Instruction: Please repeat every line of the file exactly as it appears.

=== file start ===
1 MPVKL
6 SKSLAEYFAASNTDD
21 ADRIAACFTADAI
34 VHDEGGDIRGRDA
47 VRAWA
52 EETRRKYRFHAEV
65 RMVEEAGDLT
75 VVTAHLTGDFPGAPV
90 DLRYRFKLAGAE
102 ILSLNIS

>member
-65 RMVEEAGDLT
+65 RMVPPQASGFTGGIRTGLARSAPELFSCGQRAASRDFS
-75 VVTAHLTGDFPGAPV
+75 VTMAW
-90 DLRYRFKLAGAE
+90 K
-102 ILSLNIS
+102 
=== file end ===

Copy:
1 MPVKL
6 SKSLAEYFAASNTDD
21 ADRIAACFTADAI
34 VHDEGGDIRGRDA
47 VRAWA
52 EETRRKYRFHAEV
65 RMVEEAGDLT
75 VVTAHLTGDFPGAPV
90 DLRYRFKLAGAE
102 ILSLNIS

>member
-65 RMVEEAGDLT
+65 RMVPPQASGFTGGIRTGLARSAPELFSCGQRAASRDFS
-75 VVTAHLTGDFPGAPV
+75 VTMAW
-90 DLRYRFKLAGAE
+90 K
-102 ILSLNIS
+102 